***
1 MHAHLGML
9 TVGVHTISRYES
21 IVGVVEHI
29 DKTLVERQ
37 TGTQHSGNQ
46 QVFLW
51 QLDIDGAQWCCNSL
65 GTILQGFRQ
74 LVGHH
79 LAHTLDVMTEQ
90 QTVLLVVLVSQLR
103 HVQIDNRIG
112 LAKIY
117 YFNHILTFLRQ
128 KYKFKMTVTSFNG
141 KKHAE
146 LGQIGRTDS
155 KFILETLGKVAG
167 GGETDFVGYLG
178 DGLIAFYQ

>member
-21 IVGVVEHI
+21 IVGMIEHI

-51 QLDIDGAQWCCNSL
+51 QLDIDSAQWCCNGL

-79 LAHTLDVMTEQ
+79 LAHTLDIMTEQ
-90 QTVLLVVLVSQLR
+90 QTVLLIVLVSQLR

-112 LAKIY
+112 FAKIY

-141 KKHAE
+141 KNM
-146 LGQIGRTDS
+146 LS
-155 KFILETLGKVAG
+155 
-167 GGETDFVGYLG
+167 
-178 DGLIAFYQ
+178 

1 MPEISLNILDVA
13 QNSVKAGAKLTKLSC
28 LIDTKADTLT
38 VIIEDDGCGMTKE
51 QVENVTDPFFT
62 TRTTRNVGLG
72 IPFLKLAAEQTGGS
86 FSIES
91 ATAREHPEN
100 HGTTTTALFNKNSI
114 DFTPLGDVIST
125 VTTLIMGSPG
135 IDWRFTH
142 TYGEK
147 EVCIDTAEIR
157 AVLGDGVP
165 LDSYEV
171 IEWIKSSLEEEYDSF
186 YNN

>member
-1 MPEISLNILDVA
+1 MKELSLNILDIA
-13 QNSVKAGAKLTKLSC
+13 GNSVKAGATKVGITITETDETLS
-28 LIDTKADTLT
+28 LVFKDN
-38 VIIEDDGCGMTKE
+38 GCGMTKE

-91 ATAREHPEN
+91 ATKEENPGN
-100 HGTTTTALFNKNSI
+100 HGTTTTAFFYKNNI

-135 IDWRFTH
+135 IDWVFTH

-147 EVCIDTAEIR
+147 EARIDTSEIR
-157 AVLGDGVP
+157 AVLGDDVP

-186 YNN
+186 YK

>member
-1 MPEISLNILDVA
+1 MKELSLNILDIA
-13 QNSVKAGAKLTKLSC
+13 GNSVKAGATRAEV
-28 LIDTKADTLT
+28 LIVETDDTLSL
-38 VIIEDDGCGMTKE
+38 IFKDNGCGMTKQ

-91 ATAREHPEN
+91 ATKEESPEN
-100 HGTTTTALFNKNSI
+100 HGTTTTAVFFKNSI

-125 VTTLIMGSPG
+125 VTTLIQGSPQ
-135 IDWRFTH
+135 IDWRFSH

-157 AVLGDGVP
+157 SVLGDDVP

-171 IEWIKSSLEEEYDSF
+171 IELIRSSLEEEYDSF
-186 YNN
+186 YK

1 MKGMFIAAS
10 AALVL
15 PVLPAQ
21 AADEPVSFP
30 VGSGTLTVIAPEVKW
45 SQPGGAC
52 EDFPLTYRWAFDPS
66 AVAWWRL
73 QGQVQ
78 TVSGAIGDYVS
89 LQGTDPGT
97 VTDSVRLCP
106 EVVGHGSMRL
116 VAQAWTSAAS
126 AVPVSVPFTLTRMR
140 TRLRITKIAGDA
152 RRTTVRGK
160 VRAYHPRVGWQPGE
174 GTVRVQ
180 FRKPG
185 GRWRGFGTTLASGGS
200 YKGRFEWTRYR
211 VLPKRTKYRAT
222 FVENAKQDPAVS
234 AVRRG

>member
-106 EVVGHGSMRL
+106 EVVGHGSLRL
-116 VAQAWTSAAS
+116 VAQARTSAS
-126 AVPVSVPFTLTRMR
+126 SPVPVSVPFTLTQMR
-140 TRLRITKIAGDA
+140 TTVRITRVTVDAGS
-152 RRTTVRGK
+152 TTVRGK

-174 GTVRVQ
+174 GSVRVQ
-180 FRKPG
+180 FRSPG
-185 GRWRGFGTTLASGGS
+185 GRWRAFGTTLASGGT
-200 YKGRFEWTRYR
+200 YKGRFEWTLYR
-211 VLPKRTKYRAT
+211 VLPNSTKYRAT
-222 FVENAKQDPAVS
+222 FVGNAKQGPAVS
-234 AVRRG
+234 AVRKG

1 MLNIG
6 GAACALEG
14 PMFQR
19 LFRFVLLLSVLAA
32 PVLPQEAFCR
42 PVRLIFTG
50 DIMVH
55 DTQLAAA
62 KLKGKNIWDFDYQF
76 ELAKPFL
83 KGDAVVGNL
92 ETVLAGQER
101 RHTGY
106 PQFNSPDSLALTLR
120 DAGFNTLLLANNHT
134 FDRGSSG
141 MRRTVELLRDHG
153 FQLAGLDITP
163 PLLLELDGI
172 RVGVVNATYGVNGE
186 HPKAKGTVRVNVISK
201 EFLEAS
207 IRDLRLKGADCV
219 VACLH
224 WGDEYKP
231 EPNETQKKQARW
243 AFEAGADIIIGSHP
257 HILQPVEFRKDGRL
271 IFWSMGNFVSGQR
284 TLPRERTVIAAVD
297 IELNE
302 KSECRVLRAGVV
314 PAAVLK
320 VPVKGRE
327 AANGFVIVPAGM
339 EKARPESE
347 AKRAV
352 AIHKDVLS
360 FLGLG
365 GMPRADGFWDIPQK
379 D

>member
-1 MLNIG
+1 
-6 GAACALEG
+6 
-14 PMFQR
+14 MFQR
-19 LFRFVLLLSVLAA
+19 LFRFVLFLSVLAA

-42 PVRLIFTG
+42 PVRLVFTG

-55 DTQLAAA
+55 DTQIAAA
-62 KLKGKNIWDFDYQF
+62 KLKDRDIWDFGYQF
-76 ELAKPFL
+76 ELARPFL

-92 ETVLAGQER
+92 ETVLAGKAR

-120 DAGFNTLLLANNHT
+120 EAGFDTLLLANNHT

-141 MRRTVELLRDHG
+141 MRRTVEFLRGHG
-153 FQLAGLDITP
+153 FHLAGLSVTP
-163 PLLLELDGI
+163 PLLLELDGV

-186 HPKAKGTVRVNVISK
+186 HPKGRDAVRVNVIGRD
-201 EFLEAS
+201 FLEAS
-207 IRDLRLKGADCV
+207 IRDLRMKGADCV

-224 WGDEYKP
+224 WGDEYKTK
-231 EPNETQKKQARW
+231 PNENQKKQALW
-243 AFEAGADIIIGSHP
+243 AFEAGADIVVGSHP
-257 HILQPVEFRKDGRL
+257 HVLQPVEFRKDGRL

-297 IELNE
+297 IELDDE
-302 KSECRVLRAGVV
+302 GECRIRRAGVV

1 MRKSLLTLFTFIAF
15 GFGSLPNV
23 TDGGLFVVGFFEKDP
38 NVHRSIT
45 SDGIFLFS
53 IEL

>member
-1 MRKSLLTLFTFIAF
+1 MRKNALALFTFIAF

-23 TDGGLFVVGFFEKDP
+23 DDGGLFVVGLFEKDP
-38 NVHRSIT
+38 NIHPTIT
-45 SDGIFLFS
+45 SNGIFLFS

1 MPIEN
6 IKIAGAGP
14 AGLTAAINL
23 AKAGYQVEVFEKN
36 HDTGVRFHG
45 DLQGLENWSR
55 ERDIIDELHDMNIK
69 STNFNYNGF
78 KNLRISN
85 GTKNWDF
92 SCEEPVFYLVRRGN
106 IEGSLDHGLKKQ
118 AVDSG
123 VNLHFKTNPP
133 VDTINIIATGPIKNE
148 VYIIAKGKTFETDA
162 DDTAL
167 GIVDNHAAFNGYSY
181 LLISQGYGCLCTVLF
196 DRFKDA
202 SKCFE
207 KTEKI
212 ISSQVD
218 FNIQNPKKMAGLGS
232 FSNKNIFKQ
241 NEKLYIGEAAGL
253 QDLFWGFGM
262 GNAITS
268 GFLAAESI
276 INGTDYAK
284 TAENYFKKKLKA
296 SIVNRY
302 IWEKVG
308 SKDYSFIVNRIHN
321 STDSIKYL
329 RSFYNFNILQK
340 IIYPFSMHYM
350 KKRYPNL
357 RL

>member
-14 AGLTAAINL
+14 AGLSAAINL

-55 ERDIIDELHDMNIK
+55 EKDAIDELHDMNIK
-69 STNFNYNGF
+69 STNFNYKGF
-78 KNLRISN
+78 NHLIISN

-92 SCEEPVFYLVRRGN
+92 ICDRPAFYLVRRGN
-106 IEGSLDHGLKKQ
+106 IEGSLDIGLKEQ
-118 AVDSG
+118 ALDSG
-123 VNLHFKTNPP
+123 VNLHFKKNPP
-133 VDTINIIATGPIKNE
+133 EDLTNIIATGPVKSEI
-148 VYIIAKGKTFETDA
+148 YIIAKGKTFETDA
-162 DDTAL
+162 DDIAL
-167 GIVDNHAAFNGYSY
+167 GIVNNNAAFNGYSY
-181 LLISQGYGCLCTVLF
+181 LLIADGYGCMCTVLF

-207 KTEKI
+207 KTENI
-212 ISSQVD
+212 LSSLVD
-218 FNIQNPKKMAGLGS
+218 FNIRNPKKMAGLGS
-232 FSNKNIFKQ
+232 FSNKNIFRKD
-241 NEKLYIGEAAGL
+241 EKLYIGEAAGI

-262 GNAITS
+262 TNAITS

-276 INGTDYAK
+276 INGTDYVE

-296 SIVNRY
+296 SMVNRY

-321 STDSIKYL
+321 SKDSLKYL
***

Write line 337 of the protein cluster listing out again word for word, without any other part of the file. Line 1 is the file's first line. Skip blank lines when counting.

+296 SMVNRY